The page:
run it quite well (assuming, of course, that it was runnable)?

    I was indeed under the impression that one could in fact run Z-80 code
    on a CP/M (as opposed to, say, CP/M86) system, since it would most
    likely also be using a Z-80; apparently I was mistaken and my
    recollections of having done so many times in the past 30 years or so
    are faulty.

    At least I didn't top-post and bring Mr. Falconer into the
    discussion...

    Sheesh; can we move on?

    m

  17. Re: COMAL Article from "FOGHorn" Magazine

    On Jan 16, 10:19*am, Bill wrote:
    > On Wed, 16 Jan 2008 09:11:19 -0600, Bill
    > wrote:
    >
    > >On Tue, 15 Jan 2008 01:41:11 -0800 (PST), MikeS
    > >wrote:
    > >---

    >
    > >>I believe CP/M runs Z-80 assembly language quite well...

    >
    > >No, it does not. You(r) statement is wrong.

    >
    > A Z-80 *.... ''runs Z-80 assembly language quite well.''
    >
    > Doesn't matter whether it's running CP/M or something else.
    >
    > Bill


    --------
    In case there really is a misunderstanding and this is not just
    pedantic nitpicking, yes, I will grant you that my sarcastic reply to
    the OP's question, "How do you use a Z-80 assembly language "package"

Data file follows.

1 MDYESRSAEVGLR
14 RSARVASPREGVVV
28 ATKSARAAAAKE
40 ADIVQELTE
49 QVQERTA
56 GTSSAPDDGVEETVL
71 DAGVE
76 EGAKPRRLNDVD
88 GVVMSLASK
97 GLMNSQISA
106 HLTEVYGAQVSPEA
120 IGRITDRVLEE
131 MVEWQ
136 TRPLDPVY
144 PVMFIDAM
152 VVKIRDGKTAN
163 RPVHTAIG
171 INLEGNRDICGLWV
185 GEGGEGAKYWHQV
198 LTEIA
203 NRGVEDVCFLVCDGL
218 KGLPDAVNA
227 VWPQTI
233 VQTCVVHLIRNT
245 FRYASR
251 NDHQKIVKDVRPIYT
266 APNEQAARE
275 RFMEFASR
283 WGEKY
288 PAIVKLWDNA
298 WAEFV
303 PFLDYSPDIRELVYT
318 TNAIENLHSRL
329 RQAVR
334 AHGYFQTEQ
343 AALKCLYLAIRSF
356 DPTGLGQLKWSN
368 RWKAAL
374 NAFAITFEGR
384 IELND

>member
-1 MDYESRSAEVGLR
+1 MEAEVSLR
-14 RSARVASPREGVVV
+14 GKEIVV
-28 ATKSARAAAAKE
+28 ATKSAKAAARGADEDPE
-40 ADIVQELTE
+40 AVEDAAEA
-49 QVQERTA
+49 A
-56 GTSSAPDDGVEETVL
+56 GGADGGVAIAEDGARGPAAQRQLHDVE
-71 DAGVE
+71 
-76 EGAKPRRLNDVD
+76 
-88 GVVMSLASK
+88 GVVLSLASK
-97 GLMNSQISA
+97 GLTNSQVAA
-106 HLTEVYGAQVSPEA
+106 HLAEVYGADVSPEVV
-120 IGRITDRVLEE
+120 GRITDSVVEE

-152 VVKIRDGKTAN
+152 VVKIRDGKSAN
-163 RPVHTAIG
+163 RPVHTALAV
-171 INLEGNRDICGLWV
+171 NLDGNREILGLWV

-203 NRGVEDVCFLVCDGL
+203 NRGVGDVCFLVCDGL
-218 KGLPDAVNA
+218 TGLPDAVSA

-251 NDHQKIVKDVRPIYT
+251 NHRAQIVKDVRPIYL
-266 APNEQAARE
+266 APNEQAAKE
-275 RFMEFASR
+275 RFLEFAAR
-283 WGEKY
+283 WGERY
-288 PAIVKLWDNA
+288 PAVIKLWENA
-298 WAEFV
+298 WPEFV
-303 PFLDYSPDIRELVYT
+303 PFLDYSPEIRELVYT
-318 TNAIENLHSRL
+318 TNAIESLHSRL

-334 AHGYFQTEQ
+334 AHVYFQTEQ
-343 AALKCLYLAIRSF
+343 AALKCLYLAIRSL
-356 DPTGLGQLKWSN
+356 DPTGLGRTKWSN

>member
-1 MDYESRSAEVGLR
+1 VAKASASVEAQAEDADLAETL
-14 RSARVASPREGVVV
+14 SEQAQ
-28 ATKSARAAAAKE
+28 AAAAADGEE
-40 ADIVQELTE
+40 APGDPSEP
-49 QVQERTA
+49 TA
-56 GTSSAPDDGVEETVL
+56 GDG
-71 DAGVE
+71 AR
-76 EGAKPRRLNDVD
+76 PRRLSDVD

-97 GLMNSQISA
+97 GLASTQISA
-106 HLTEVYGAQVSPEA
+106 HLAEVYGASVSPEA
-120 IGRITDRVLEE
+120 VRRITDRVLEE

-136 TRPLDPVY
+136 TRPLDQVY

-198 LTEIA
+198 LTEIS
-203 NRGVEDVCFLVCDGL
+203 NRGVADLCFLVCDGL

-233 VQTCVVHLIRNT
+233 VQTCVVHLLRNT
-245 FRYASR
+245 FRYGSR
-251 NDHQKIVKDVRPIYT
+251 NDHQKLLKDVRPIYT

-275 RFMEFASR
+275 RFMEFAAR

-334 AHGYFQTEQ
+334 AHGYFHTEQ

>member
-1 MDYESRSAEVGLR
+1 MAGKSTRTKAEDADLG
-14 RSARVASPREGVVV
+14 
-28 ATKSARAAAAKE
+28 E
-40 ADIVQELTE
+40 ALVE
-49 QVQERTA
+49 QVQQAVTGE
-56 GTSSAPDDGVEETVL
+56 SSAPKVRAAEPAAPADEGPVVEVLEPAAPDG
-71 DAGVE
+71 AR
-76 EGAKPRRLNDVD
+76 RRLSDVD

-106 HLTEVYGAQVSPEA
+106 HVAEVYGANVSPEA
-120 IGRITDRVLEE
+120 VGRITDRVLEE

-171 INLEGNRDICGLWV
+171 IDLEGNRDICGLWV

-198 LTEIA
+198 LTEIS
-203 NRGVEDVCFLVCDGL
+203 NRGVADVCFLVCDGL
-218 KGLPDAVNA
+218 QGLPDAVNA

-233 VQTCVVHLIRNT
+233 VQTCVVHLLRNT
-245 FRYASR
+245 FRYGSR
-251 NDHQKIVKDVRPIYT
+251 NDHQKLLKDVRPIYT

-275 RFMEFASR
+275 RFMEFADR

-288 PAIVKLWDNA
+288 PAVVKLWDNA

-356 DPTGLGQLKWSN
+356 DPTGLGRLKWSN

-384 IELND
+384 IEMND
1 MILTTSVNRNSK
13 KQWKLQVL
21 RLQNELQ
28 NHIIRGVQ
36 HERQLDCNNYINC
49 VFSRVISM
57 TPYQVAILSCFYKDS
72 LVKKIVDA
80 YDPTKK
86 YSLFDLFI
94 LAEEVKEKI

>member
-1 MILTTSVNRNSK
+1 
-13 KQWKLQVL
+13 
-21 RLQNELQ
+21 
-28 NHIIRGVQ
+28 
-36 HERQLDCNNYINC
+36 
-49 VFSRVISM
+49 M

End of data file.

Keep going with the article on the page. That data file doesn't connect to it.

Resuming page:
from COMAL v2.10 under CP/M?" did assume, perhaps incorrectly, that he
    was not intending to do that on a system that didn't use a Z-80.

    OK?

    m

  18. Re: COMAL Article from "FOGHorn" Magazine

    MikeS wrote:

    (snip)

    > So, you're saying that if I tell the CP/M CCP to "run" a program
    > written in Z-80 assembly language by typing its name, it would *not*
    > run it quite well (assuming, of course, that it was runnable)?


    > I was indeed under the impression that one could in fact run Z-80 code
    > on a CP/M (as opposed to, say, CP/M86) system, since it would most
    > likely also be using a Z-80; apparently I was mistaken and my
    > recollections of having done so many times in the past 30 years or so
    > are faulty.


    My understanding is that CP/M uses only 8080 instructions, and so can
    run on an 8080. If one is distributing programs for all CP/M users,
    they should not use Z80 only instructions. Most likely using a
    Z80 means that there is still a possibility that it isn't.

    -- glen


  19. Re: COMAL Article from "FOGHorn" Magazine

    On Thu, 17 Jan 2008 09:06:35 -0800, glen herrmannsfeldt
    wrote:

    >MikeS wrote:
    >
    >(snip)
    >
    >> So, you're saying that if I tell the CP/M CCP to "run" a program
    >> written in Z-80 assembly language by typing its name, it would *not*
    >> run it quite well (assuming, of course, that it was runnable)?

    >
    >> I was indeed under the impression that one could in fact run Z-80 code